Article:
Testosterone is not exclusively a male hormone. Women also have testosterone, but in smaller amounts. Females low on the hormone might also notice benefits with therapy that include greater libido and motivation. Stamina, mood and metabolism may clinically improve with treatment as well.
Current practice states that men with prostate cancer should not receive testosterone as it is thought to accelerate an active case. Note that testosterone is not thought to cause prostate cancer, but may speed up the severity of the disease. Men who are, or have been treated for prostate cancer are at risk for the fatigue and decreased libido of low testosterone as well. Since hormone replacement is typically not recommended for this group, other options are needed. A special combination of two forms of the nutritional supplement carnitine has shown equal effectiveness in battling fatigue and maintaining well being [Source: Cavallini]. This combination contains 2,000 mg of acetyl L-carnitine and 2,000 mg of propionyl L-carnitine. The heart benefits that are seen with testosterone replacement have not been studied with this combination.
As is the case with most hormones, testosterone needs to be kept in balance. Men with too much testosterone may notice shrinking of the testicles, and both men and women may see acne or aggravated mood swings with high levels. Testosterone can only be given by prescription from a physician. A treatment program should be frequently monitored through lab tests along with attention to potential side effects.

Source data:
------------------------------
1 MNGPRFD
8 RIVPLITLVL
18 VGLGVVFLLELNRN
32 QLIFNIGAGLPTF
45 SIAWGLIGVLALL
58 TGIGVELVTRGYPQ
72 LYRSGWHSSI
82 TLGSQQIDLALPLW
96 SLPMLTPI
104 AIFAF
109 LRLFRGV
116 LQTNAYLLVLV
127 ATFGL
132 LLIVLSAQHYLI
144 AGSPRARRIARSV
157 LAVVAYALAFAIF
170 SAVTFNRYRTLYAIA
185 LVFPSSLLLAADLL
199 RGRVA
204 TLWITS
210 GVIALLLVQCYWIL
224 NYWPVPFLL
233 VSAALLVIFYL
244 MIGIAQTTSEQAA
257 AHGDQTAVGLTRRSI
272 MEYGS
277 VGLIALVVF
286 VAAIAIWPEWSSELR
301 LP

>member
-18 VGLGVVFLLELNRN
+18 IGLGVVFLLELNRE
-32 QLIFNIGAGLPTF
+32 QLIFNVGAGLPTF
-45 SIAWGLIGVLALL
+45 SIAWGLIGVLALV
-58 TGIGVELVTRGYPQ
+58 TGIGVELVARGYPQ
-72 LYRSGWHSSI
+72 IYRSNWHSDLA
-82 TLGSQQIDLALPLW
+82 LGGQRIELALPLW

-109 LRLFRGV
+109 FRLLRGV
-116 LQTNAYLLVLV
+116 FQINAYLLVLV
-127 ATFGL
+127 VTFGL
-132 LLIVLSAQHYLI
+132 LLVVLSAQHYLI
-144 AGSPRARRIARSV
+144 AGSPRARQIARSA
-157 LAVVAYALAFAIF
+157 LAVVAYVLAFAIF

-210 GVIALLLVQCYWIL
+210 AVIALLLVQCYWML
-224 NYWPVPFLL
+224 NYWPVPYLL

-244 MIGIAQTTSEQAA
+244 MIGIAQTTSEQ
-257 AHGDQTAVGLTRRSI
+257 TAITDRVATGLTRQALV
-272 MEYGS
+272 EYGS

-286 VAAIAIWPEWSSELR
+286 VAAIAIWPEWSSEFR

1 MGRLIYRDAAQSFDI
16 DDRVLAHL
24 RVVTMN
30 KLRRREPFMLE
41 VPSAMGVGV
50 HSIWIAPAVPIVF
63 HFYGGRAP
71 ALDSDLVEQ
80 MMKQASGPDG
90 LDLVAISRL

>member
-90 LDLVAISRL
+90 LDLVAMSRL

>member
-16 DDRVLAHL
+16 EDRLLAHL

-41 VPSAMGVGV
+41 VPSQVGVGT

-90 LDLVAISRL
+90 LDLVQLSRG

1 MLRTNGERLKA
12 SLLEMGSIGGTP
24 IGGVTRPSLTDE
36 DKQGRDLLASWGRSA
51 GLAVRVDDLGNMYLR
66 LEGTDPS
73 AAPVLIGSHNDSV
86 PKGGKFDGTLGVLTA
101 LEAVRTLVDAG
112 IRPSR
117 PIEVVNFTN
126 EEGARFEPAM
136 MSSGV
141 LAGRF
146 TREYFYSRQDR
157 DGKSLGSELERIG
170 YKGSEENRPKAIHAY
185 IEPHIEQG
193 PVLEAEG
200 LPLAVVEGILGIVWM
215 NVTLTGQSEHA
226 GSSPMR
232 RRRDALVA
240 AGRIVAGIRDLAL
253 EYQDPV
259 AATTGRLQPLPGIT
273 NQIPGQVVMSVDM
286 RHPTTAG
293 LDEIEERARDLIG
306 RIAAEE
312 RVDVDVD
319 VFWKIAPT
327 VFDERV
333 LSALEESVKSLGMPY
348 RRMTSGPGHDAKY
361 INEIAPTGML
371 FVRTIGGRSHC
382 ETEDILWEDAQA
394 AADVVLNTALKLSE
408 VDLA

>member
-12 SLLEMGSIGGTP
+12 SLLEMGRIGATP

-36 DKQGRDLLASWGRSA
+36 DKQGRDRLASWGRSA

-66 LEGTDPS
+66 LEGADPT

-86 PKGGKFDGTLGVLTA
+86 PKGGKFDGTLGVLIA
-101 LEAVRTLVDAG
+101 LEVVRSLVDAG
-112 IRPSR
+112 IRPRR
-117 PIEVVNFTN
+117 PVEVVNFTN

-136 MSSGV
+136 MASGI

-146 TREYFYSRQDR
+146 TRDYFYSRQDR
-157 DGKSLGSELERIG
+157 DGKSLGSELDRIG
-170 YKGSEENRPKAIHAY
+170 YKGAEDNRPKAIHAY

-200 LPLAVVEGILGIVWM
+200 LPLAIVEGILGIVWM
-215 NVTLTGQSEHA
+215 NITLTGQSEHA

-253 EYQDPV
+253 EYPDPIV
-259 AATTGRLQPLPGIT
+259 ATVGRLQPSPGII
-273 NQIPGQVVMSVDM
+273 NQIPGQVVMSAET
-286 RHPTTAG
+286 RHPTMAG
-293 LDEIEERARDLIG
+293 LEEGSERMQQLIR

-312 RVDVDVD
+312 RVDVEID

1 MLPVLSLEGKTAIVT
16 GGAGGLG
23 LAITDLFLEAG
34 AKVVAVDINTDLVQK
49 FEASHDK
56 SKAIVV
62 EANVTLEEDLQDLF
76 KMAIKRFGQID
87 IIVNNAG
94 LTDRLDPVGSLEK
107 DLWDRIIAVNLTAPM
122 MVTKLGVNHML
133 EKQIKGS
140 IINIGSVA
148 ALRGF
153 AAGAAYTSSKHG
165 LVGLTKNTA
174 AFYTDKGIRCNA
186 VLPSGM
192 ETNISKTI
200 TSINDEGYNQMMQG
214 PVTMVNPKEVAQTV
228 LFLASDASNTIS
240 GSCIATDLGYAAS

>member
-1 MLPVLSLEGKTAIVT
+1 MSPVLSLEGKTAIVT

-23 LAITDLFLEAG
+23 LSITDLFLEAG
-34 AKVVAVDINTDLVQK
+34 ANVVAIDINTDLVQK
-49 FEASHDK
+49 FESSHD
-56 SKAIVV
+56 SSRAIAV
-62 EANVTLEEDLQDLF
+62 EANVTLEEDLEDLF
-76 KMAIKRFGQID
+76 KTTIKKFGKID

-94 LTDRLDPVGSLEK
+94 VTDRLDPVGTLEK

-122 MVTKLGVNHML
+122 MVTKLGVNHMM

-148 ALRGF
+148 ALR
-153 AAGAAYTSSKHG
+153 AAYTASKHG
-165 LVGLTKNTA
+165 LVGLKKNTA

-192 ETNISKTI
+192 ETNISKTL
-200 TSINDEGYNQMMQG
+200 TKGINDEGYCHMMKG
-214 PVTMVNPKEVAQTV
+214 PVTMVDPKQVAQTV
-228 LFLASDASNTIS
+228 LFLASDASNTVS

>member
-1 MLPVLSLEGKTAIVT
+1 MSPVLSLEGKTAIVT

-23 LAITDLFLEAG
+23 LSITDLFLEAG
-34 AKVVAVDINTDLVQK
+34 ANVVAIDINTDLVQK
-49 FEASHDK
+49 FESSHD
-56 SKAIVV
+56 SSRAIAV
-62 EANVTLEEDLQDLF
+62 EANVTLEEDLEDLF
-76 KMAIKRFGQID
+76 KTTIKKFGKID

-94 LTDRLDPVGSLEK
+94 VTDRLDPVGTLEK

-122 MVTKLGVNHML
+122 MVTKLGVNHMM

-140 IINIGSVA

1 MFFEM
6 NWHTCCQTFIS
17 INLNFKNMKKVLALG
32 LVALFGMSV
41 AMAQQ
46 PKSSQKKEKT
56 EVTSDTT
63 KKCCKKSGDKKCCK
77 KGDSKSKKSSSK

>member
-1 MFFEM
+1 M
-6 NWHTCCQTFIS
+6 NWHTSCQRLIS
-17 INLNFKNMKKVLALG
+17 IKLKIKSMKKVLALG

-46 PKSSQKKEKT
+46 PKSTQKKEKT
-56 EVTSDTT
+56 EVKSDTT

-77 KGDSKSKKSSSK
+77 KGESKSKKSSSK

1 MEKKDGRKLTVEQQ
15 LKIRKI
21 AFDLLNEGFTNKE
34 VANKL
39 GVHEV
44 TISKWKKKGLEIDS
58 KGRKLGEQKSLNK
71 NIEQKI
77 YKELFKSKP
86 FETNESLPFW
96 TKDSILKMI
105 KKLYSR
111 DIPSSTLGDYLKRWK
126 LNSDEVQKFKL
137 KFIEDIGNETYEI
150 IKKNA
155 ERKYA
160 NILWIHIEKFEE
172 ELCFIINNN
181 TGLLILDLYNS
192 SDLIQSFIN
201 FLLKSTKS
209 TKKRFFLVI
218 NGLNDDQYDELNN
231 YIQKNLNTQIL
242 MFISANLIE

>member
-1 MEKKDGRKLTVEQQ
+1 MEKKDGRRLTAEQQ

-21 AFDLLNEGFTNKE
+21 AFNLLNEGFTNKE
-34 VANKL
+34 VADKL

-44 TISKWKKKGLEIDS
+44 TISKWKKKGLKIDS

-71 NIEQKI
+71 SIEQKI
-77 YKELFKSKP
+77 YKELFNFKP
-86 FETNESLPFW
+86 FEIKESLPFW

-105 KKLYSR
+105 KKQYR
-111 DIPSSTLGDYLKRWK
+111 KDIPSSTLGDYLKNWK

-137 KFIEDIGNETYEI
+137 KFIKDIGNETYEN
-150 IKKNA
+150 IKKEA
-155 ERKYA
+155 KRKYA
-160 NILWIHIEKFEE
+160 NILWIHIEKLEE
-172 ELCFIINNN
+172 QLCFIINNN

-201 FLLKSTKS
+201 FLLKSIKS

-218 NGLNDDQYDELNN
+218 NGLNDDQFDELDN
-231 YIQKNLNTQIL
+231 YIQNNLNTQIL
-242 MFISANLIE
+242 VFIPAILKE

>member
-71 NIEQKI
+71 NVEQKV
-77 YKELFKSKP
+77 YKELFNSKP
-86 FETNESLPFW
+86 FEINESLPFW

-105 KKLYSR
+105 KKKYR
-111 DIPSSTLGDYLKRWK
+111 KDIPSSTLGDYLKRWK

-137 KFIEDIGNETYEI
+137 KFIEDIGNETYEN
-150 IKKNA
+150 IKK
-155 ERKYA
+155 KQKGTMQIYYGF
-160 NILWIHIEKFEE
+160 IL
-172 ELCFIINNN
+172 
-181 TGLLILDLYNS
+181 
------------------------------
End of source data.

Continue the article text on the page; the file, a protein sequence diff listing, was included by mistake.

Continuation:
- Phillips, GB et al. (2004). Are major risk factors for myocardial infarction the major predictors of degree of coronary artery disease in men? Metabolism, 53(3): 324-9.
- Muller, M. et al. (2004). Endogenous sex hormones and progression of carotid atherosclerosis in elderly. Circulation, 109(17):2074-9.
- Pugh, PJ. et al. (2004). Testosterone treatment for men with chronic heart failure. Heart, 90(4):446-7.
- Swartberg, J. et al. (2004). The associations of endogenous testosterone and sex hormone-binding globulin with glycosylated hemoglobin levels, in community dwelling men. The Tromso Study. Diabetes Metab, 30(1): 29-34.
- Dobrzycki, S. et al. (2003). An assessment of correlations between endogenous sex hormone levels and the extensiveness of coronary heart disease and the ejection fraction of the left ventricle in males. J Med Invest, 50(3-4):162-9.
- Cavallini, G. et al. (2006). Carnitine versus androgen administration in the treatment of sexual dysfunction, depressed mood, and fatigue associated with male aging. Urology, 63(4):641-6.
- Shores, MM. et al. (2006). Low serum testosterone and mortality in male veterans. Arch intern Med, 166(15):1660-5.
- Orwoll, E. et al. (2006). Endogenous testosterone levels, physical performance, and fall risk in older med. Arch Intern Med, 166 (19): 2124-31.
- Morgentaler, A. (2006). Prevalence of prostate cancer among hypogonadal men with prostate-specific antigen levels of 4.0 ng/mL or less. Urology, 68(6): 1263-7.